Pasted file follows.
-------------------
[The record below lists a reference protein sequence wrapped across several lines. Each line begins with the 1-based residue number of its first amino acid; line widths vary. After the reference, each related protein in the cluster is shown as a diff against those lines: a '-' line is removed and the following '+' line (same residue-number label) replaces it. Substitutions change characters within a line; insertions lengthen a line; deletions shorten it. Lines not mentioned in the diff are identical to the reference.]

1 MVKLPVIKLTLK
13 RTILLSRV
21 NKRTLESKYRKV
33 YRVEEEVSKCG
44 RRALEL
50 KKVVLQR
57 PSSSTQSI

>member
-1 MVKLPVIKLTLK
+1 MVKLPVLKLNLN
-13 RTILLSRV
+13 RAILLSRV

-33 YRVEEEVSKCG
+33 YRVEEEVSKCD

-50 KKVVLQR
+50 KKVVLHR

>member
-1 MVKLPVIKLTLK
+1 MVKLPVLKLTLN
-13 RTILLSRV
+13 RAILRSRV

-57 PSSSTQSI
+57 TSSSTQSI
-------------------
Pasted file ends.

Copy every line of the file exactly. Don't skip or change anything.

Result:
[The record below lists a reference protein sequence wrapped across several lines. Each line begins with the 1-based residue number of its first amino acid; line widths vary. After the reference, each related protein in the cluster is shown as a diff against those lines: a '-' line is removed and the following '+' line (same residue-number label) replaces it. Substitutions change characters within a line; insertions lengthen a line; deletions shorten it. Lines not mentioned in the diff are identical to the reference.]

1 MVKLPVIKLTLK
13 RTILLSRV
21 NKRTLESKYRKV
33 YRVEEEVSKCG
44 RRALEL
50 KKVVLQR
57 PSSSTQSI

>member
-1 MVKLPVIKLTLK
+1 MVKLPVLKLNLN
-13 RTILLSRV
+13 RAILLSRV

-33 YRVEEEVSKCG
+33 YRVEEEVSKCD

-50 KKVVLQR
+50 KKVVLHR

>member
-1 MVKLPVIKLTLK
+1 MVKLPVLKLTLN
-13 RTILLSRV
+13 RAILRSRV

-57 PSSSTQSI
+57 TSSSTQSI